Letters of Charles Eliot Norton, Volume 1

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Houghton Mifflin, 1913 - Authors, American - 510 pages
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Page 257 - The Spirit of the LORD is upon Me, Because He has anointed Me to preach the gospel to the poor. He has sent Me to heal the brokenhearted, To preach deliverance to the captives And recovery of sight to the blind, To set at liberty those who are oppressed, To preach the acceptable year of the LORD.
Page 286 - They meant to set up a standard maxim for free society, which should be familiar to all, and revered by all ; constantly looked to, constantly labored for, and even though never perfectly attained, constantly approximated, and thereby constantly spreading and deepening its influence and augmenting the happiness and value of life to all people of all colors everywhere.
Page 219 - No amendment shall be made to the Constitution which will authorize, or give to Congress the power to abolish or interfere, within any State, with the domestic institutions thereof, including that of persons held to labor or service by the laws of said State.
Page 416 - Days, that need borrow No part of their good morrow From a fore-spent night of sorrow : Days, that in spite Of darkness, by the light Of a clear mind are day all night. Life that dares send A challenge to his end, And when it comes, say,
Page 506 - But such inveterate and persistent optimism, though it may show only its pleasant side in such a character as Emerson's, is dangerous doctrine for a people. It degenerates into fatalistic indifference to moral considerations, and to personal responsibilities; it is at the root of much of the irrational sentimentalism in our American politics Never were truer words put on paper.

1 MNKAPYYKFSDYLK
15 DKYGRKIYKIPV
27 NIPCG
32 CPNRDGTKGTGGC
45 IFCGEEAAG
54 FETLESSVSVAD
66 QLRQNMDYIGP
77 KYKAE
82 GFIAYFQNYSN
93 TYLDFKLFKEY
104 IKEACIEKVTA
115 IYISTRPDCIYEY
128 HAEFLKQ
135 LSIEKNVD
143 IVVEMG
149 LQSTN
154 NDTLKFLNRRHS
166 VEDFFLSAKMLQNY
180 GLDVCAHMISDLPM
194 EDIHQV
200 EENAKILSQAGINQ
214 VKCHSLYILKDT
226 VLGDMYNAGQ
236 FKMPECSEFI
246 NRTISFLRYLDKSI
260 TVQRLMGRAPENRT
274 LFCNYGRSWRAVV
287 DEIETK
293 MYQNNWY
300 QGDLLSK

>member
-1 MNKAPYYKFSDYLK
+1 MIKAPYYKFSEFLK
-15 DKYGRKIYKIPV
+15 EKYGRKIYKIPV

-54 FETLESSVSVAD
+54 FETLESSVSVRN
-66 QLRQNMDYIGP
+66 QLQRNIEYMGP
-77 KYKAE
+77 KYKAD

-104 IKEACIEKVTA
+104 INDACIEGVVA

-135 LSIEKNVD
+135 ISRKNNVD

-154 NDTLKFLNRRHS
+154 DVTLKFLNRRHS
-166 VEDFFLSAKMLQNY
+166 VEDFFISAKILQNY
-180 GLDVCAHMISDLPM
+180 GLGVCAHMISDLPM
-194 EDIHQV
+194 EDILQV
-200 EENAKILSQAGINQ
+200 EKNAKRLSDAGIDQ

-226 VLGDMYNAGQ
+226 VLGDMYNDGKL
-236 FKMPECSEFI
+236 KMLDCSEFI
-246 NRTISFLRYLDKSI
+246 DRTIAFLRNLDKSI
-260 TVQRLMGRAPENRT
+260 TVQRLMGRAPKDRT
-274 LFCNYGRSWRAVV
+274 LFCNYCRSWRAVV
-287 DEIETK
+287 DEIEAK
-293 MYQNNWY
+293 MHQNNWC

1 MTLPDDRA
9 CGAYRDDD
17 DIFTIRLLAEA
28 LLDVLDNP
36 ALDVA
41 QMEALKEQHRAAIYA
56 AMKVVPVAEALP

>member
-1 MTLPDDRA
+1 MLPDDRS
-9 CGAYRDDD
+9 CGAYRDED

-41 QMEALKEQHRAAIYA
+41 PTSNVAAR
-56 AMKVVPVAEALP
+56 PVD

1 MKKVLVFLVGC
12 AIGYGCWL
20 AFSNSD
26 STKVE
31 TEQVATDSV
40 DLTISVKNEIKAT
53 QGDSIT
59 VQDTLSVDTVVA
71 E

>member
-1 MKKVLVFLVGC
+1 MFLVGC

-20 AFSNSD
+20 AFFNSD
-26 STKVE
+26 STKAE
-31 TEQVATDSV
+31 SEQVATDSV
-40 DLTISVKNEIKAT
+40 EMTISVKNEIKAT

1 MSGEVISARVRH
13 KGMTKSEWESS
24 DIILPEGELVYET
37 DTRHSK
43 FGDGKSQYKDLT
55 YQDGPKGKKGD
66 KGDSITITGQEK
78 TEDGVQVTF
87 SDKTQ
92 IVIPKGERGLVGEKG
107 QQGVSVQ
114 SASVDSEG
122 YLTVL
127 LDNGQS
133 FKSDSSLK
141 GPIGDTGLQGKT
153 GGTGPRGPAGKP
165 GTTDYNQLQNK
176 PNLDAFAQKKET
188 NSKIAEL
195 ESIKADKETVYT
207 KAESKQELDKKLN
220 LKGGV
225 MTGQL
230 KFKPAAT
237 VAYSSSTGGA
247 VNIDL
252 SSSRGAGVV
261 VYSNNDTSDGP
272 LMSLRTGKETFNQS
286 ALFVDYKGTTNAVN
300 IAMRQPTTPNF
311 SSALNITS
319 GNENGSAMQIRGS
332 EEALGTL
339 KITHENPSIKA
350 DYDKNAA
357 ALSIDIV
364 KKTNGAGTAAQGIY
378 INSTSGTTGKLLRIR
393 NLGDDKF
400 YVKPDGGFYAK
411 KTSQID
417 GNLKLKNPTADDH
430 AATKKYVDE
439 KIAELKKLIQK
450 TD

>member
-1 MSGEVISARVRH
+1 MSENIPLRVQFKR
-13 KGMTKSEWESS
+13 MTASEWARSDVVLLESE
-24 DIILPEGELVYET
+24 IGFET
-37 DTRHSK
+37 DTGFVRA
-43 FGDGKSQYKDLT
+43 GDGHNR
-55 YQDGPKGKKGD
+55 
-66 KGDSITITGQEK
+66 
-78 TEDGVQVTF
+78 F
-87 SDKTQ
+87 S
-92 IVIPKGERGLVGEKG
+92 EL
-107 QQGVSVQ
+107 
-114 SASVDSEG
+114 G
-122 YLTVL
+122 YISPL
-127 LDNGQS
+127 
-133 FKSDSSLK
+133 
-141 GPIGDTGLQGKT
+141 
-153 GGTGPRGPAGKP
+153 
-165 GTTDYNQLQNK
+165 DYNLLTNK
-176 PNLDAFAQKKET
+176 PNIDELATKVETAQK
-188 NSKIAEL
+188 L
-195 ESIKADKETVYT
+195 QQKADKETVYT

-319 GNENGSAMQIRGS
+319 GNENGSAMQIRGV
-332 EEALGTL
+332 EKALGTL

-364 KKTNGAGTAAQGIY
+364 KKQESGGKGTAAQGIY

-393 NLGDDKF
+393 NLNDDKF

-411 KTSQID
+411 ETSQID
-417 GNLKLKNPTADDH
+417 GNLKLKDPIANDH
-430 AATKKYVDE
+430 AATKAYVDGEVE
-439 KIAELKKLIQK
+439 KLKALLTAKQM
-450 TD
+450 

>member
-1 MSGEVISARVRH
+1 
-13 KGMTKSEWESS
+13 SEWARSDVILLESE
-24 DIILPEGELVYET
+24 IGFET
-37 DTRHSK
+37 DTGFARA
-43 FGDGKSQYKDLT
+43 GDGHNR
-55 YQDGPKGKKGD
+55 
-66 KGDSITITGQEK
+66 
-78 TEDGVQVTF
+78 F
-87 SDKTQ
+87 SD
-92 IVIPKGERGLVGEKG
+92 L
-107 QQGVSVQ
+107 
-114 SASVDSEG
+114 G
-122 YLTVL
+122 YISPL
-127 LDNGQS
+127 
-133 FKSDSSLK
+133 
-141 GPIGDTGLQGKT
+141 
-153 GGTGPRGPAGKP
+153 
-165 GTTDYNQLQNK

Page 344 - England is the country in which social discipline has most succeeded, not so much in conquering, as in suppressing, whatever is liable to conflict with it. The English, more than any other people, not only act but feel according to rule. In other countries, the taught opinion, or the requirement of society, may be the stronger power, but the promptings of the individual nature are always visible under it, and often resisting it: rule may be stronger than...
Page 514 - He lived long enough to witness the revolution he had wrought, and to "see what he foresaw." There are torpid places in his mind, there is something hard and sterile in his poetry, want of grace and variety, want of due catholicity and cosmopolitan scope: he had conformities to English politics and traditions; he had egotistic puerilities in the choice and treatment of his subjects; but let us say of him that, alone in his time, he treated the human mind well, and with an absolute trust. His adherence...
Page 228 - I am very much afraid that a domestic cat will not answer when one wants a Bengal tiger.' In December of the next year, he wrote of Lincoln: 'I conceive his character to be on the whole the great net gain from the war.
Page 325 - Well! Well?' and I replied that I thought it a book of prodigious talent and unparalleled ingenuity; but then, I suppose trusting to the sincerity of my own thoughts, I went on to say that of all the strange books produced on this distracted airth, by any of the sons of Adam, this one was altogether the strangest and the most preposterous in its construction; and where, said I, do ye think to find the eternal harmonies in it? Browning did not seem to be pleased with my speech, and he bade me good...
Page 9 - Willard prayed excellently. The Lord bring light and comfort out of this dark and dreadful cloud, and grant that Christ's being formed in my dear child, may be the issue of these painful pangs.

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